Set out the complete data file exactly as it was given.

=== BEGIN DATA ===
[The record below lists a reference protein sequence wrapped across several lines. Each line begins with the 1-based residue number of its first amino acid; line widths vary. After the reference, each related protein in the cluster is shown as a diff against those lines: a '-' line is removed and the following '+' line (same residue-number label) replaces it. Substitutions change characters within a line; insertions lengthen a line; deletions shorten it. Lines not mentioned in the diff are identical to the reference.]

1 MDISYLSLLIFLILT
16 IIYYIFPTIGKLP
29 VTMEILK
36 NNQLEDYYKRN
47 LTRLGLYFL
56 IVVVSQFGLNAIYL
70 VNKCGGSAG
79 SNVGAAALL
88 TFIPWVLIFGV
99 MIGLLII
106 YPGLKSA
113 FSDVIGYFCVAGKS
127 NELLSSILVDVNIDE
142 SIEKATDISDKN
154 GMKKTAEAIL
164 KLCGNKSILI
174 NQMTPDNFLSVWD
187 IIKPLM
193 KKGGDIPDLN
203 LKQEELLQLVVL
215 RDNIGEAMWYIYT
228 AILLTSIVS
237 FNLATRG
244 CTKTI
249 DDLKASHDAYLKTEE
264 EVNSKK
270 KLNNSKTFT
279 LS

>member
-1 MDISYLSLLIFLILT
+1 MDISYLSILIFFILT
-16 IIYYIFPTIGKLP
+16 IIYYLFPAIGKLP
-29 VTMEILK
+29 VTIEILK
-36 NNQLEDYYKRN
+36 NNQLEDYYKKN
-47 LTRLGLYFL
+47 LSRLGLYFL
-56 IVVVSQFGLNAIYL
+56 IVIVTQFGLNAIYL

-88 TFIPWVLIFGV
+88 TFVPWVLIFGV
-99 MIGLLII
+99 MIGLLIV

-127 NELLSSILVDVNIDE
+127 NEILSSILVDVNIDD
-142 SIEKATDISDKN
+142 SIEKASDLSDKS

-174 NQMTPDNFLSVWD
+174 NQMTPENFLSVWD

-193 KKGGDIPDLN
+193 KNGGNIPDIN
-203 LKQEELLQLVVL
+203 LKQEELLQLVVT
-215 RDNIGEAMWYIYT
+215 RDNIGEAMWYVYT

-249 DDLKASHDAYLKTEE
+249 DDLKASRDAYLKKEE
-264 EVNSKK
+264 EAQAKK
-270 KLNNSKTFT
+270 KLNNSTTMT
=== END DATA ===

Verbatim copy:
[The record below lists a reference protein sequence wrapped across several lines. Each line begins with the 1-based residue number of its first amino acid; line widths vary. After the reference, each related protein in the cluster is shown as a diff against those lines: a '-' line is removed and the following '+' line (same residue-number label) replaces it. Substitutions change characters within a line; insertions lengthen a line; deletions shorten it. Lines not mentioned in the diff are identical to the reference.]

1 MDISYLSLLIFLILT
16 IIYYIFPTIGKLP
29 VTMEILK
36 NNQLEDYYKRN
47 LTRLGLYFL
56 IVVVSQFGLNAIYL
70 VNKCGGSAG
79 SNVGAAALL
88 TFIPWVLIFGV
99 MIGLLII
106 YPGLKSA
113 FSDVIGYFCVAGKS
127 NELLSSILVDVNIDE
142 SIEKATDISDKN
154 GMKKTAEAIL
164 KLCGNKSILI
174 NQMTPDNFLSVWD
187 IIKPLM
193 KKGGDIPDLN
203 LKQEELLQLVVL
215 RDNIGEAMWYIYT
228 AILLTSIVS
237 FNLATRG
244 CTKTI
249 DDLKASHDAYLKTEE
264 EVNSKK
270 KLNNSKTFT
279 LS

>member
-1 MDISYLSLLIFLILT
+1 MDISYLSILIFFILT
-16 IIYYIFPTIGKLP
+16 IIYYLFPAIGKLP
-29 VTMEILK
+29 VTIEILK
-36 NNQLEDYYKRN
+36 NNQLEDYYKKN
-47 LTRLGLYFL
+47 LSRLGLYFL
-56 IVVVSQFGLNAIYL
+56 IVIVTQFGLNAIYL

-88 TFIPWVLIFGV
+88 TFVPWVLIFGV
-99 MIGLLII
+99 MIGLLIV

-127 NELLSSILVDVNIDE
+127 NEILSSILVDVNIDD
-142 SIEKATDISDKN
+142 SIEKASDLSDKS

-174 NQMTPDNFLSVWD
+174 NQMTPENFLSVWD

-193 KKGGDIPDLN
+193 KNGGNIPDIN
-203 LKQEELLQLVVL
+203 LKQEELLQLVVT
-215 RDNIGEAMWYIYT
+215 RDNIGEAMWYVYT

-249 DDLKASHDAYLKTEE
+249 DDLKASRDAYLKKEE
-264 EVNSKK
+264 EAQAKK
-270 KLNNSKTFT
+270 KLNNSTTMT